Shamerra: Did Tyler just create the character of Brown and kind of let you run with it
from there? Was it a hit in one play and then —
David: What he actually will do, he’ll come in for a show and he’ll kind of give me a
skeleton of what’s supposed to happen in a scene. So I’ll just start building the
dialogue, the clothes … I’ll get a script and I’ll say this outfit would wear good with that,
and at home I’ll try some of the jokes, and my girls, they’re not a good gauge for me
’cause they laugh at everything I do.
Shamerra: Well now, Brown is quite a peculiar, outrageous character. I mean …
David: Well I just say “boo” at home and they start cracking up.
Shamerra: When you run with this character Brown, are you drawing on inspiration
from people in your family, people you knew in church …
David: Some of it was from, I won’t say any names in my family —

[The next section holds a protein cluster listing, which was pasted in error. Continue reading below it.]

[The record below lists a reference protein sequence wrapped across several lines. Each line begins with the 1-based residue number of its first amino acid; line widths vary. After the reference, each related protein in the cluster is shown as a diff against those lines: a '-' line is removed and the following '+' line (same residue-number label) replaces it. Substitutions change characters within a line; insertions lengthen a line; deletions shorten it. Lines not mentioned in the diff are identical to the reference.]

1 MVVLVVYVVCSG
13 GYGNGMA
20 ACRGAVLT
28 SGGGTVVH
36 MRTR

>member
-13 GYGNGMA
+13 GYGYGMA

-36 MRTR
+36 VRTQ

Tamela: His grandfather!
David: Yeah you see little stuff that they do, and it’s like, that’s funny. You know how
older people can say things that are just funny, so you just take it and run.
Shamerra: Yeah and everybody can relate.
David: You know some of the funniest stuff happens in church.
Shamerra: Well, yeah. Do you get tired of being referred to as Brown?
David: Hey, praise the Lord!
Shamerra: Cha-ching and amen!
David: Because of Brown, we’re launching our own TV show, and we’re doing our own
movie this summer. So, no.
Shamerra: What’s it like to work together every night?
David: I love it. I have to keep her on her toes on stage. She knows she has to listen to
me and pay attention because she never knows what’s going to happen. Like last night
I got her, and she just couldn’t handle it.
Shamerra: You lost it Tam?
Tamela: Man, sometimes he tries extra hard to do things ’cause he knows I will break